Wineries & Vineyards
Yadkin Valley Wine Tours
It’s ten o’clock on a Saturday morning, and John Bird is giving twenty strangers a quick lesson on the basics of wine tasting: see, swirl, sniff, and sip. It’s an education that’s about to come in handy, as Bird is preparing to take his students on a day-long tour of vineyards in North Carolina’s Yadkin Valley.
Bird is the owner of Yadkin Valley Wine Tours, a business he started five years ago after taking a guided tour of one of California’s wine regions and deciding he could improve upon the concept.
“We bought our tickets on the wharf, got on a bus, and went from winery to winery to winery,” Bird says. “We didn’t get any sort of background or history or anything. I just thought it would be nice to add more to the guided wine tour experience.”
Bird precedes his tours with wine tasting tips and a state map of NC’s vineyards and wineries. Then, the bus ride to the first stop is narrated with an abridged history of the state’s wine industry: North Carolina led the nation in wine production into the middle of the 19th century, but saw it decline due to the to the double whammy of the Civil War and Prohibition. Fast-forward to 1972, when Jack Kroustalis begins Westbend Vineyards even though experts tell him varietal grapes won’t grow in NC’s soil and climate. The rest, as they say, is history. North Carolina now has more than 80 wineries, and Bird expects that number to reach 100 within a couple of years.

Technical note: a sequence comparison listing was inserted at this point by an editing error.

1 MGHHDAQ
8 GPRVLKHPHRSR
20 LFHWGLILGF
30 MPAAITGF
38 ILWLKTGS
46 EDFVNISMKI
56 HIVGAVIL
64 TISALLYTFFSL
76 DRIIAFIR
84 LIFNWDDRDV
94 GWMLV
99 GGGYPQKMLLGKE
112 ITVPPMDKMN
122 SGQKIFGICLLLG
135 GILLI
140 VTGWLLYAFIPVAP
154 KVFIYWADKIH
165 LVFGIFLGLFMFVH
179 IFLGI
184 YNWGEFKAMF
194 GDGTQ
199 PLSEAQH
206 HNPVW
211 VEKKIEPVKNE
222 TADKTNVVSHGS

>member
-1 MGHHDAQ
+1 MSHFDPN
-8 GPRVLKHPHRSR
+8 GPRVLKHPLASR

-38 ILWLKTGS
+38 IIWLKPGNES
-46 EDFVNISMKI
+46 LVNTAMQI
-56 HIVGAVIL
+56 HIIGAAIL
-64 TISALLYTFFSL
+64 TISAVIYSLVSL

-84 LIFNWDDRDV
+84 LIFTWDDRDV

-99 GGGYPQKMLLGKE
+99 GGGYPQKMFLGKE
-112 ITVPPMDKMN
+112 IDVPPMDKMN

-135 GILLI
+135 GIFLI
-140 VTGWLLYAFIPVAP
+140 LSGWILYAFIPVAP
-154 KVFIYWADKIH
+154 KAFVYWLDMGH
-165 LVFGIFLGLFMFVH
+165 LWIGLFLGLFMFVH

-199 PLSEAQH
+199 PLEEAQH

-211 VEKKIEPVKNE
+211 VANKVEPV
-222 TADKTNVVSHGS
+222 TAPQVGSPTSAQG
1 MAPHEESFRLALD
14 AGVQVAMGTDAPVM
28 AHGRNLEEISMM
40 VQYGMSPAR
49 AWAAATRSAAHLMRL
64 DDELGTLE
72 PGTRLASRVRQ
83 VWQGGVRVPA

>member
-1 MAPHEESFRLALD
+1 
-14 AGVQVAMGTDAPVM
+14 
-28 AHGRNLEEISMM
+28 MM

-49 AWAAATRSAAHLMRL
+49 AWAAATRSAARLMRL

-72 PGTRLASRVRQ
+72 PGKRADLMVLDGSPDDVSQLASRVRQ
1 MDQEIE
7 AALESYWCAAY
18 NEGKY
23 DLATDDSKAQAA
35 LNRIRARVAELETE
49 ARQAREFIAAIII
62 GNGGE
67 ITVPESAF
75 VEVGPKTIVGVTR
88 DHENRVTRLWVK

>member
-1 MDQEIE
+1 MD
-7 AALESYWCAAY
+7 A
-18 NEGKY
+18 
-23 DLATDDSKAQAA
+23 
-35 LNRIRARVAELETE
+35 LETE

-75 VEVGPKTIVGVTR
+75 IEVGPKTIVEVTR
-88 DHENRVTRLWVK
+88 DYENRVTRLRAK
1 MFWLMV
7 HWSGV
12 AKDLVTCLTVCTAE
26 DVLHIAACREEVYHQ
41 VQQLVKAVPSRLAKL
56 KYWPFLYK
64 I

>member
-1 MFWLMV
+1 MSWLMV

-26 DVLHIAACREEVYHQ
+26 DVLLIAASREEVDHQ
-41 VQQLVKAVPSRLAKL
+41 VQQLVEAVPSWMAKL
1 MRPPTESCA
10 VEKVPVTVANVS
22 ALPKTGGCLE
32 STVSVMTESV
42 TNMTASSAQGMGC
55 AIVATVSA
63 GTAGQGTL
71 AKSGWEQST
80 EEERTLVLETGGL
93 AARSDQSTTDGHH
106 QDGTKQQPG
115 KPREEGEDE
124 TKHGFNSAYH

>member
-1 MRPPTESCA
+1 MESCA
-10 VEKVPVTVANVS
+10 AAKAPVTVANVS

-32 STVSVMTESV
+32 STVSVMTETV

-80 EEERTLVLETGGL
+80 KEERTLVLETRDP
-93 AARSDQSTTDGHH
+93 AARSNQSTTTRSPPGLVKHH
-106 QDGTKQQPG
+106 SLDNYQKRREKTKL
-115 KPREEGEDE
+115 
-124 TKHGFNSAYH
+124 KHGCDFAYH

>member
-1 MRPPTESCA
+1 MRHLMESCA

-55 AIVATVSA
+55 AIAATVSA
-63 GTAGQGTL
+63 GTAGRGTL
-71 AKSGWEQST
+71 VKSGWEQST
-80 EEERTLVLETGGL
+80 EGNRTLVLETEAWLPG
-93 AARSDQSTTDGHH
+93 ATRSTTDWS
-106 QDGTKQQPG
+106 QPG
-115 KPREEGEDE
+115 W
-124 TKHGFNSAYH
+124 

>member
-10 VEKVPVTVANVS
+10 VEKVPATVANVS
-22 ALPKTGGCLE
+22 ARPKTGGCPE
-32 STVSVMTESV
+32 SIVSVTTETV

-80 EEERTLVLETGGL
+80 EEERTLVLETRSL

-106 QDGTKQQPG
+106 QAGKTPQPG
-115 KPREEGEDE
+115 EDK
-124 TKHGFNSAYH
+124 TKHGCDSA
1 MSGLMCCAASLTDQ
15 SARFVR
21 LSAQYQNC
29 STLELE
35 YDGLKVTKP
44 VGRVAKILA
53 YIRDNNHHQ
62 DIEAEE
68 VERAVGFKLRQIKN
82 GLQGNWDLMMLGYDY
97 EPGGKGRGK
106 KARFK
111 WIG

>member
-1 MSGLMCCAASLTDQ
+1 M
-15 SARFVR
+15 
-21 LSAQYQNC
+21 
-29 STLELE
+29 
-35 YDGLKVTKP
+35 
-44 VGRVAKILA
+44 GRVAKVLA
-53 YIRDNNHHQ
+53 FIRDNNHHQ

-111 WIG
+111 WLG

Tours include lunch, and guests are never rushed through a tasting, as Bird wants his customers to feel free to stroll the grounds, take a winery tour, or relax and have a extra glass of wine while learning more about the state’s burgeoning wine industry.
“North Carolina is tenth in the nation in wine production, and fifth in wine travel,” Bird tells his guests, and he’s seen interest in the state’s wine industry grow exponentially. He now runs a regularly scheduled public tour once every two or three weeks, and books private tours of NC’s wine country for groups of two to 200 people.
On this tour, the bus winds from Old North State Winery in downtown Mount Airy to the small, family-run Round Peak Vineyards to Shelton Vineyards, one of the state’s largest. But Bird regularly changes the lineup of wineries to give his guests tastes of different wines and different wine experiences. Occasionally he’ll hold specially themed tours such as a Mother’s Day tour or a Jimmy Buffett tour, which comes complete with music on the bus and a few gallons of sangria.
Bird’s tours include an even split of young adults and retirees, guests from far-off states and folks from nearby cities such as Charlotte, Raleigh and Greensboro. “It’s a great way to relax and enjoy NC vineyards without having to worry about directions or who’s driving, and it’s perfect way to celebrate birthdays, anniversaries and bachelorette parties.” And, it turns out, an ideal way for wine aficionados and novices alike to see, swirl, sniff and sip their way through a world of North Carolina wine.
added: September 17, 2009
updated: September 21, 2011